Another major problem for pharmaceutical companies is that although they have continued to supply drugs for the European market, there is a growing level of unpaid bills by governments. According to some media reports, austerity measures leading to healthcare spending cuts for hospitals in Portugal, Italy, Greece and Spain have meant delays in payments for some drugs of up to three years (5). According to EFPIA, its member companies are owed between €12 billion to €15 billion.

Most of the attention has been focused on Greece, where the unpaid debt stands at €1.7 billion (6). In November 2012, EFPIA offered to cap the amount the Greek government pays for outpatient prescription drugs in exchange for payment of all outstanding debts to the industry and a commitment to avoid future debts accumulating (6). EFPIA has also signed similar pharmaceutical stability deals with Belgium, Ireland and Portugal.

One country where the pharmaceutical debt problem has been growing in severity is Spain. According to Farmaindustria, the Spanish industry trade association, companies were owed between €4 billion to €6 billion in 2012 (6). On average, hospitals were paying bills 430 days late and some pharmacists closed their premises over unpaid bills (7, 8). Roche reportedly stated that several hospitals had not paid their bills for two years, causing the company to insist upon strict credit terms with 12 hospitals in Spain’s 17 autonomous regions (7). In Valencia, pharmacists complained that the regional government had not paid for any drugs dispensed in the area for nearly five months (7).

In June 2012, the government was forced to act to address debts to a cross-industry list of service providers and announced that it would pay €17 billion to suppliers of its autonomous communities (8). Spain’s autonomous regions are responsible for half of public spending, but have vastly overshot their deficit targets since the start of the economic crisis. Data from the Bank of Spain show that they owe twice the amount that they owed in 2007 (7).

According to the Deputy Prime Minister, Soraya Saenz de Santamaria, approximately 40% of the money provided by the government was to be used for healthcare bills, but participation in the plan was optional and three regions did not request funds (8). In July 2012, it was reported that a Spanish government payment scheme had settled about 96% of the pharmaceutical debt in the country (7). The Spanish Association of Health Technology Businesses was reported as being satisfied with the scheme, which resulted in 90% of its members’ debts being settled, but it warned that new debts exceeding €2 billion were accumulating in various Spanish regions (7). These concerns were also shared by Farmaindustria, but regional government officials were said to be surprised by the industry’s worries, although they did not challenge the debt data provided to the Spanish media (7).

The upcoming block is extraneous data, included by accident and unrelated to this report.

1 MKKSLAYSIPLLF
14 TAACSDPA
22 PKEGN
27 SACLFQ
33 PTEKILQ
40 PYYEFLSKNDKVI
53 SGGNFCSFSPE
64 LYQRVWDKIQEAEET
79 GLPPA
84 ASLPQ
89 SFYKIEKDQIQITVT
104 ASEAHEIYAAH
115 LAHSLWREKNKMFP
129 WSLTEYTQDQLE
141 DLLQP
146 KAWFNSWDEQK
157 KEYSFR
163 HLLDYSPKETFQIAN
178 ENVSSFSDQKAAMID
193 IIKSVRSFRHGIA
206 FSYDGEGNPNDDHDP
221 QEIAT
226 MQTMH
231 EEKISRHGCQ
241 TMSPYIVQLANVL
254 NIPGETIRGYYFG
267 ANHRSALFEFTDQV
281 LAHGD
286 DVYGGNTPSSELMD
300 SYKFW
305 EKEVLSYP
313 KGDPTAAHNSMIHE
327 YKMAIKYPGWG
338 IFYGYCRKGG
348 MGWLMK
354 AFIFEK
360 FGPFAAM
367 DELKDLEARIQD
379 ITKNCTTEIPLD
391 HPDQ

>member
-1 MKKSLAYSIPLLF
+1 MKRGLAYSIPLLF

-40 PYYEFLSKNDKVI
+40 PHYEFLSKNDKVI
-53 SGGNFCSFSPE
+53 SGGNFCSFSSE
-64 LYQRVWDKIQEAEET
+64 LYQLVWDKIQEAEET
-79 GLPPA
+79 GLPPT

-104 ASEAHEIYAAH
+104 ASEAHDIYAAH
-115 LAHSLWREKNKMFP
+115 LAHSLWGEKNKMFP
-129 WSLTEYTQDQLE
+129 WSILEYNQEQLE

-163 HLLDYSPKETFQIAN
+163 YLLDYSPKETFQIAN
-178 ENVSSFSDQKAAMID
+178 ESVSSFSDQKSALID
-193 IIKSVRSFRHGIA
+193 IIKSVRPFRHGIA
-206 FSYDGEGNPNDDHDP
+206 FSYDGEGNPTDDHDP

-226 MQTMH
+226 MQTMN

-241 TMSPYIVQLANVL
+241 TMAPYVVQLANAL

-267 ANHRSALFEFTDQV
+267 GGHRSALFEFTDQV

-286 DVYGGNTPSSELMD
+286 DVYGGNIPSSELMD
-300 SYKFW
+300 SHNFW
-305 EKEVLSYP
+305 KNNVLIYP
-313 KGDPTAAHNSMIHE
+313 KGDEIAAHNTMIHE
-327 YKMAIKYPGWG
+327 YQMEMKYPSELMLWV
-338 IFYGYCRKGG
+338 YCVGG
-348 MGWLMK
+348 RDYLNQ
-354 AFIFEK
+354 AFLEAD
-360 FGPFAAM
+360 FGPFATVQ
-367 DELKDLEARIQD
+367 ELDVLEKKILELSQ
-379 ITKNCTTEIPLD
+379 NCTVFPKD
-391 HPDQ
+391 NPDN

Summary

After several years of acceptance, the pharmaceutical industry is challenging European governments to address the problems that the economic crisis is causing companies. Many pharmaceutical trade associations have made representations at the highest political levels to limit the continuing drive to introduce price cuts and to ensure that they are paid for supplying medicines. The scale of the unpaid bills in European countries, particularly in Spain and Greece, is at a record level that may force companies to take drastic measures. In Greece, for example, Merck KGaA was reported as having halted supply of its cancer drug Erbitux (cetuximab) to public hospitals due to unpaid bills (7). This is a course of action that some of the leading companies have publicly stated that they do not favour, but behind the scenes the leaders of the pharmaceutical industry must be working on strategies to persuade governments to take the sector’s views more seriously.

References

The Guardian website, “The Euro Crisis is Over, Declares José Manuel Barroso,” www.guardian.co.uk, accessed 15 Jan. 2013.

Reuters website, “Europe Economic Recovery Seen Mid-2013 — ECB,” http://uk.reuters.com, accessed 15 Jan. 2013.

The Telegraph website, “Europe’s Bad Debts ‘Will Bite in 2013’,” www.telegraph.co.uk, accessed 15 Jan. 2013.

EFPIA website, “Letter from EFPIA President, Sir Andrew Witty, to European Heads of States and Governments,” www.efpia.eu, accessed 15 Jan. 2013.

Swiss Info, “Recession-Hit Nations Owe Pharma Firms Billions,” www.swissinfo.ch, accessed 15 Jan. 2013.

PharmaTimes website, “Drugmakers Tell Greece: “We’ll Cap your Medicines Bill,” www.pharmatimes.com, accessed 15 Jan. 2013.

Business Week website, “Spain Drugmakers Plan $7 Billion Unpaid-Bill Securitization,” www.businessweek.com, accessed 15 Jan. 2013.

Chicago Tribune, “Spain Coughs Up Billions to Keep Regions in Medicine,” http://articles.chicagotribune.com, accessed 15 Jan. 2013.